In April 2016, the European Union (EU) took a significant step towards increased data privacy and security for its citizens by passing the General Data Protection Regulation (GDPR) legislation. It is scheduled to go into effective on May 25th, 2018. Unlike the previous Data Protection Directive, the GDPR is binding for all 28 EU members and overrides any existing local laws.
At its core, the GDPR is a privacy protection law that gives all EU citizens increased rights over their personal data. Further, it allows Data Protection Authorities (DPAs) to manage violations of GDPR, working to ensure non-compliant companies do not get off scot-free. This legislation has global implications, as it impacts EU companies, but also those companies with operations or business interests in the EU. The below ‘cheat sheet’ is an abridged version of the top 10 highlights for global and EU-located companies to be aware of, from the official website.
For Companies Headquartered Outside of the EU
Expanded Geographic Protection: The new GDPR law has widened the territorial scope from that of the Data Protection Directive. The rules would apply to companies regardless of their location if they process personal data of EU residents.
Strict Penalties for Violators: GDPR has a built-in provision for imposing hefty penalties on violators. The law states penalties for noncompliance could reach up to 4% of the violator’s global annual revenue or 20 million Euros, whichever is greater. The new rule forces companies to demonstrate their compliance.
Tighter Data Transfer Regulation: GDPR prohibits the transfer of personal data to a non-EU country without the proper safeguards. In effect, if your headquarters are located outside EU then you can no longer process or store personal information of your EU employees or customers. The only exception is if the individual agrees to a legally binding and enforceable contract per the GDPR guidelines.
Mandatory Breach Notification: GDPR requires companies to notify their local DPA in case of any data breach. After the notification, the DPA would investigate to determine whether to company is GDPR compliant or not.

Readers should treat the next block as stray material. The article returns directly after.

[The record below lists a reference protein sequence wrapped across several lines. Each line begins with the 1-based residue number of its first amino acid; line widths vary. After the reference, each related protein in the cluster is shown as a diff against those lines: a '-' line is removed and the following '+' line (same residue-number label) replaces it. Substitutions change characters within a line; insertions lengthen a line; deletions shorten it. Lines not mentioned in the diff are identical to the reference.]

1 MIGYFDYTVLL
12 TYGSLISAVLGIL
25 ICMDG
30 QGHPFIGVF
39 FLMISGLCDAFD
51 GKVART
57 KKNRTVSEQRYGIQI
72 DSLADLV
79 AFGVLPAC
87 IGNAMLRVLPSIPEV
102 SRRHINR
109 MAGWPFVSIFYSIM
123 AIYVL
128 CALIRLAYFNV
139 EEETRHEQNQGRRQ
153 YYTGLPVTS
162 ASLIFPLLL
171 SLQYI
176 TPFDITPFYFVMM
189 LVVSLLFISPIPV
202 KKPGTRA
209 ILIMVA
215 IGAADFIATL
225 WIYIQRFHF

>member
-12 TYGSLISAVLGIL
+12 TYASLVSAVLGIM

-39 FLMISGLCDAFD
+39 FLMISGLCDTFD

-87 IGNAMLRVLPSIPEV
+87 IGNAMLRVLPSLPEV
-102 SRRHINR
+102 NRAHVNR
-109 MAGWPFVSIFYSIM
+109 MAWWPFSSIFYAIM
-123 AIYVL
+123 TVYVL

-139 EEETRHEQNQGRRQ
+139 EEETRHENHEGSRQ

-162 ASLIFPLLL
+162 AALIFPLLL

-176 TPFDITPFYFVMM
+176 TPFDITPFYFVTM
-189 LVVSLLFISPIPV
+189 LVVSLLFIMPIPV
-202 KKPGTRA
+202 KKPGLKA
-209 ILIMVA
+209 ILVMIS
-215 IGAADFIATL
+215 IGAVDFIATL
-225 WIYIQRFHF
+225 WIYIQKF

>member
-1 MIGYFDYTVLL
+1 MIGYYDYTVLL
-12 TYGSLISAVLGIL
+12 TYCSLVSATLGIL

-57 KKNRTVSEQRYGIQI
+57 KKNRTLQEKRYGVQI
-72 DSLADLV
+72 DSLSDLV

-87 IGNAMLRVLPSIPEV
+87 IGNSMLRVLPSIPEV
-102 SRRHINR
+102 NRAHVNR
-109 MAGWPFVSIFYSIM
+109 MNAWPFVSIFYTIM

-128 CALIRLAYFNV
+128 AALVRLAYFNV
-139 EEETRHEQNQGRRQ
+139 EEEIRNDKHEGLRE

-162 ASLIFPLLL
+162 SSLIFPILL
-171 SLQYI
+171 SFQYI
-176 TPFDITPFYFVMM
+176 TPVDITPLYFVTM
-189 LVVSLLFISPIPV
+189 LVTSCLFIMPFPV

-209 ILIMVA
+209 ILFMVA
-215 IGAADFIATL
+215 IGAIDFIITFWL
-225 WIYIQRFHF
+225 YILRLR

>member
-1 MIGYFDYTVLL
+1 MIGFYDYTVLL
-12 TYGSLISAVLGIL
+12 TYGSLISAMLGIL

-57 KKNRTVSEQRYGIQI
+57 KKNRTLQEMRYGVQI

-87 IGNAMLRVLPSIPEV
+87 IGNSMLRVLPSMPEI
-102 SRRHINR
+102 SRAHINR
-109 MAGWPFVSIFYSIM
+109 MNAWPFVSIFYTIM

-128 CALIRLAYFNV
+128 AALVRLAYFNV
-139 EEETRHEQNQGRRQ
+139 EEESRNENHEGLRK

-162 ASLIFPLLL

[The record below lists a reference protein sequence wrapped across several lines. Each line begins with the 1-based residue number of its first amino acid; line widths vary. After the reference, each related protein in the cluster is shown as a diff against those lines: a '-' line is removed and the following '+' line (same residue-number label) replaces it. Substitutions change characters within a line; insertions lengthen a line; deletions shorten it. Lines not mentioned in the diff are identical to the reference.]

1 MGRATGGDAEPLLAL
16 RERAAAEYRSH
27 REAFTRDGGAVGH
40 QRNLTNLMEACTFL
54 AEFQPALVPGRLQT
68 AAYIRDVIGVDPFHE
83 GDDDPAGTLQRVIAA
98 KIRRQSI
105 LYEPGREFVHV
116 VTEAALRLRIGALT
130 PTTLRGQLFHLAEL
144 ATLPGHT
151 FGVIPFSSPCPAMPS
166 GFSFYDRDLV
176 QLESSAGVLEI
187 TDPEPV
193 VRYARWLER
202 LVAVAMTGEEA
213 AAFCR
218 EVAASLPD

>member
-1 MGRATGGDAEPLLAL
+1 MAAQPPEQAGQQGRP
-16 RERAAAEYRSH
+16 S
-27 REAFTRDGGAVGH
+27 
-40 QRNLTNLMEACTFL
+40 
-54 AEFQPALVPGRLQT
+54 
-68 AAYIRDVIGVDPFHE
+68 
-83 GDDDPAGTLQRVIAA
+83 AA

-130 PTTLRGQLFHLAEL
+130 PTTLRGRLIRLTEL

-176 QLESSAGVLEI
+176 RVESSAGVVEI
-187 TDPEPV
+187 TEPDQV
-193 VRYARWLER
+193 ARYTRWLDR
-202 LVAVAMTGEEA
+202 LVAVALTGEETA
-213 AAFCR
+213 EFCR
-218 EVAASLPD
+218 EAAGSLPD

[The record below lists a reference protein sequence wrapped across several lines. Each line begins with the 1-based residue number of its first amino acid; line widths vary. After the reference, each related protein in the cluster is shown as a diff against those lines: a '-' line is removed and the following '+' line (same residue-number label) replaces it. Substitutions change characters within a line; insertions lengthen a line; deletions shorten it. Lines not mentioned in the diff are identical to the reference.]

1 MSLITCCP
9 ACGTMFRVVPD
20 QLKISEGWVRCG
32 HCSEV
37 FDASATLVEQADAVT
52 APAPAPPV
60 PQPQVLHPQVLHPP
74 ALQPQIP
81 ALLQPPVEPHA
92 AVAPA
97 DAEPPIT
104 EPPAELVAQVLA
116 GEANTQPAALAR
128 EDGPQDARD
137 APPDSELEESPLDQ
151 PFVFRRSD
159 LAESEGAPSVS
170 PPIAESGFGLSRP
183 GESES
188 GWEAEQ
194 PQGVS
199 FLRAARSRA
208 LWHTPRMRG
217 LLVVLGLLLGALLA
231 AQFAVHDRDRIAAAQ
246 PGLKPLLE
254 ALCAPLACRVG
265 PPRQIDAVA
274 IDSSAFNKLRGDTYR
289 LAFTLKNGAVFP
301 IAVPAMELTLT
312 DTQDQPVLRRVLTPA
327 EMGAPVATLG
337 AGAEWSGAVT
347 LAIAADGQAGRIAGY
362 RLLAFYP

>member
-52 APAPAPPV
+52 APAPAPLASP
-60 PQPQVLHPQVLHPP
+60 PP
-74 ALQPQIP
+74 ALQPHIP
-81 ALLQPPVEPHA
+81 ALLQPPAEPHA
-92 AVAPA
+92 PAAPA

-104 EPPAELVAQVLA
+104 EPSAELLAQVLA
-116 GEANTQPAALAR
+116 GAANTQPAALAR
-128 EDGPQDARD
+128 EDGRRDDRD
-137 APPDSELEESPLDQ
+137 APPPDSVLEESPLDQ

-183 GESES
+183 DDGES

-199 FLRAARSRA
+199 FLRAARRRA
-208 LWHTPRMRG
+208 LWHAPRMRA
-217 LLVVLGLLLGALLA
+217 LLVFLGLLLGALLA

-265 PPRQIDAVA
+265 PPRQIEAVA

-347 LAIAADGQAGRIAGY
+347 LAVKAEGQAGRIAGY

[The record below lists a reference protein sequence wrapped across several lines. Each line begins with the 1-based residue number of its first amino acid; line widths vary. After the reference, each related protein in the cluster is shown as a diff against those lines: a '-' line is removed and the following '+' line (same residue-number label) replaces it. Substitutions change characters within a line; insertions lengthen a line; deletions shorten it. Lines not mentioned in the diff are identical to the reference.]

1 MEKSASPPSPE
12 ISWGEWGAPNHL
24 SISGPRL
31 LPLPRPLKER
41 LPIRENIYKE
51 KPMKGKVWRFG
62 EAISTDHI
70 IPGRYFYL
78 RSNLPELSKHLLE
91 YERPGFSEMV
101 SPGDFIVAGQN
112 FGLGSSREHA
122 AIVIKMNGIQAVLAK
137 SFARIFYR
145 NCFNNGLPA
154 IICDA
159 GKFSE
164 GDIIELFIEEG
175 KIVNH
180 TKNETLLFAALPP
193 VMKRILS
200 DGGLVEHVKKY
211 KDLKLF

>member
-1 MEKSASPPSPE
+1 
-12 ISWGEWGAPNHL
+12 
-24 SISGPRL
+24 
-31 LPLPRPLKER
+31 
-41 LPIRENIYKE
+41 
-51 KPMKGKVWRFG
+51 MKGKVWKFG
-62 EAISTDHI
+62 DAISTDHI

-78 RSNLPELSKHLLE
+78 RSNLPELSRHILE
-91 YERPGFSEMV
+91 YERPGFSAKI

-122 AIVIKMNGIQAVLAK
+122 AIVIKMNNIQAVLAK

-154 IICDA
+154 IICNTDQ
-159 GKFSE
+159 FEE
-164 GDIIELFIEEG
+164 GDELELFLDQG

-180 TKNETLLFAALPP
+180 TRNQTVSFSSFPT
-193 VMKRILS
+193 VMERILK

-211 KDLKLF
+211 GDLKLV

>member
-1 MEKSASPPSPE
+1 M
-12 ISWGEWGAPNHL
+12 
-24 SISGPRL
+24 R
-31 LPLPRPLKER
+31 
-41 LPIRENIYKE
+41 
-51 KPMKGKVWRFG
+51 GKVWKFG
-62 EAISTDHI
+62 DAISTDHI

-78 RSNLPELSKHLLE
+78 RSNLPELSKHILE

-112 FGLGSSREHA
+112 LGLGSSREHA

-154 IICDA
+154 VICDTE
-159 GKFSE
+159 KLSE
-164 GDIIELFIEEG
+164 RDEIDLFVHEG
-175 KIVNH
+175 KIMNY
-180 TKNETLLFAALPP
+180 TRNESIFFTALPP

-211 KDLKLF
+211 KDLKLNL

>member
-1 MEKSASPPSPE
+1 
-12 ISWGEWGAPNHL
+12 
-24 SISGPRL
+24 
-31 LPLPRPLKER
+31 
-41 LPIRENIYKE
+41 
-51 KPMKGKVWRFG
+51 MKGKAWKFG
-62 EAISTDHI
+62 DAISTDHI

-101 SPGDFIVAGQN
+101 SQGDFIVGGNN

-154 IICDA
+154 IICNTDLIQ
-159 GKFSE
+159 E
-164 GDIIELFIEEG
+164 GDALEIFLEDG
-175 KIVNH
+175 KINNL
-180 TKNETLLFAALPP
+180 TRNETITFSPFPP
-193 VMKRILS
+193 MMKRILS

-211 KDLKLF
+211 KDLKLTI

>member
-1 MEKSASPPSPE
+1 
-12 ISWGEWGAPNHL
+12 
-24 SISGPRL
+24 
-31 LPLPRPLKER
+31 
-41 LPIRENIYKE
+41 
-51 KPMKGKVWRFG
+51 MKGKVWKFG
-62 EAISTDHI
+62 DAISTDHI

Data Protection Officer (DPO): Multi-national companies that process a large amount of data relating to EU residents will be required to appoint a DPO. The DPO must be independent and fluent in data protection law to ensure GDPR compliance.
For Subsidiaries Located in the EU
Consent Clause: Companies will be required to seek permission from EU citizens before collecting their personal data. The consent must be clear and unambiguous on the purpose of obtaining the data, how it would be stored, and for how long.
Right to Be Forgotten: EU citizens can request companies to erase individual’s personal data. All personal data from all the company’s system and from third-parties must be deleted.
Contracts and Vendors: The new regulations would force companies to review all service agreements and employment contracts with the EU customers and employees. Also, local entities in the EU will have to reassess third-party vendors to ensure the safety of their employees’ personal data.
Privacy Control Mechanism: GDPR pushes companies to adopt ‘privacy by design’ which establishes privacy control mechanism from the start of any process or system rather than adding a protection layer later.
Employees Transferring Data: EU citizens will have the right to obtain and reuse their personal data across various services and data controllers will have to provide the capability for individuals to transfer their personal information securely.
Do you have questions about getting GDPR compliant?
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